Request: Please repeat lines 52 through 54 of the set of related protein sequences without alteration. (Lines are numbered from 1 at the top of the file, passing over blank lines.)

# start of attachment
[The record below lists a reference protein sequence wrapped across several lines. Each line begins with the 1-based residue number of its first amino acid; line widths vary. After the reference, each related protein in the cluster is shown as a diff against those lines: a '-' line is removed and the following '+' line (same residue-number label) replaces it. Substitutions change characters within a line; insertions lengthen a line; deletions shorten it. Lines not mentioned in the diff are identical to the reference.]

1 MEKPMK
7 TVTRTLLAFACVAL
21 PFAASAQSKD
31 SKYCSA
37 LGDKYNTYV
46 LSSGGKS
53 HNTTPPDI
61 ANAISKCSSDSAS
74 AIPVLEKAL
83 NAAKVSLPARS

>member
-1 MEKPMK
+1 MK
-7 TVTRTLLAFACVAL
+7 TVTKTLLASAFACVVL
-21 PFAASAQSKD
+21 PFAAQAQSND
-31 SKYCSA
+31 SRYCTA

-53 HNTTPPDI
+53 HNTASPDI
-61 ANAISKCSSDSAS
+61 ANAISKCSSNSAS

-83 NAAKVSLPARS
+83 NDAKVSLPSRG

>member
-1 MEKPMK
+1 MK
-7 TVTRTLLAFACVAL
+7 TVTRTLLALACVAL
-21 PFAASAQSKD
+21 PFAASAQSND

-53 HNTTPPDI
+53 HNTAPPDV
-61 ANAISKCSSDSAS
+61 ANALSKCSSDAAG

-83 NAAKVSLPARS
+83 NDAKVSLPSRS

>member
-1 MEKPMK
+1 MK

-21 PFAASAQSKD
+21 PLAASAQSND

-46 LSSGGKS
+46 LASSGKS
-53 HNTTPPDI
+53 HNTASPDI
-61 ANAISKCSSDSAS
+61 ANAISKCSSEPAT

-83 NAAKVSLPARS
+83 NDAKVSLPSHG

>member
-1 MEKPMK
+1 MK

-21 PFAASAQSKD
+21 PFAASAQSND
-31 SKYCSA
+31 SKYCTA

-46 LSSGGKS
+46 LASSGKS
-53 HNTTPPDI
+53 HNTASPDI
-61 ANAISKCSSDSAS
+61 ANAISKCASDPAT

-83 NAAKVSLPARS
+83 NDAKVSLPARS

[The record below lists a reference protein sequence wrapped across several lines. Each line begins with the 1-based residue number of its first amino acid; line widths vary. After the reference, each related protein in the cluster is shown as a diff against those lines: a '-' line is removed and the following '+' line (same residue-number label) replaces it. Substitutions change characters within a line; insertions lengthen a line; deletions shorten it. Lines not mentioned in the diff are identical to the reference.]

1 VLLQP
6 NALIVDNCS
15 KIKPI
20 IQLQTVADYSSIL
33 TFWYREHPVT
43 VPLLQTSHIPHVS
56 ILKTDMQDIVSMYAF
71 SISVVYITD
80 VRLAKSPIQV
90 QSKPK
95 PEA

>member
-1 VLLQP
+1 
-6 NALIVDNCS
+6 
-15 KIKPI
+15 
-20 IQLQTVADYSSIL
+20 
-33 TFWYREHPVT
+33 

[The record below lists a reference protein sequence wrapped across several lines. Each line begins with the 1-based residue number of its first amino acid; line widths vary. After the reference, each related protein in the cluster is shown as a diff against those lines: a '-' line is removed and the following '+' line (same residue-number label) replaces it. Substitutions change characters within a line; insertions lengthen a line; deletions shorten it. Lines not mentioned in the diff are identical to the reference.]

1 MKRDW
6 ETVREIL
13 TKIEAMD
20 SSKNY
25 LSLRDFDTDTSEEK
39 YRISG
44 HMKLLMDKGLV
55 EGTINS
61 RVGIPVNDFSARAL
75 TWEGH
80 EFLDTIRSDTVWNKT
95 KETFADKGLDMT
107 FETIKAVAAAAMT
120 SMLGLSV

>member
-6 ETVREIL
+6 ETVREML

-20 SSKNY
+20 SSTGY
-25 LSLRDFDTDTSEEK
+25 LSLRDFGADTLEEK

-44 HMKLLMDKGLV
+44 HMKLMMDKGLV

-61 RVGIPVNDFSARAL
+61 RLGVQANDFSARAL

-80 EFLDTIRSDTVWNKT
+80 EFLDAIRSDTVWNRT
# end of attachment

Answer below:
+83 NDAKVSLPSHG

>member
-1 MEKPMK